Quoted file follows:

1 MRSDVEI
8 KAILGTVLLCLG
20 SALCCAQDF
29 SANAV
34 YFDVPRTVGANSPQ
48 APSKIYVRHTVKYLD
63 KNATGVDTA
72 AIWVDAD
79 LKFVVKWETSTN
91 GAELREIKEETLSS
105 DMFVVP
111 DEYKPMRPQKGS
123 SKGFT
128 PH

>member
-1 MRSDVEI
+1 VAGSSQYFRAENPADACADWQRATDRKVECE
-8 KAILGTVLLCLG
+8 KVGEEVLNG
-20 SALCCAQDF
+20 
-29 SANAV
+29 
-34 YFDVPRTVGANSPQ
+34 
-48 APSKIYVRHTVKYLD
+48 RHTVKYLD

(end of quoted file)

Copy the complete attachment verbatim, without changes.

1 MRSDVEI
8 KAILGTVLLCLG
20 SALCCAQDF
29 SANAV
34 YFDVPRTVGANSPQ
48 APSKIYVRHTVKYLD
63 KNATGVDTA
72 AIWVDAD
79 LKFVVKWETSTN
91 GAELREIKEETLSS
105 DMFVVP
111 DEYKPMRPQKGS
123 SKGFT
128 PH

>member
-1 MRSDVEI
+1 VAGSSQYFRAENPADACADWQRATDRKVECE
-8 KAILGTVLLCLG
+8 KVGEEVLNG
-20 SALCCAQDF
+20 
-29 SANAV
+29 
-34 YFDVPRTVGANSPQ
+34 
-48 APSKIYVRHTVKYLD
+48 RHTVKYLD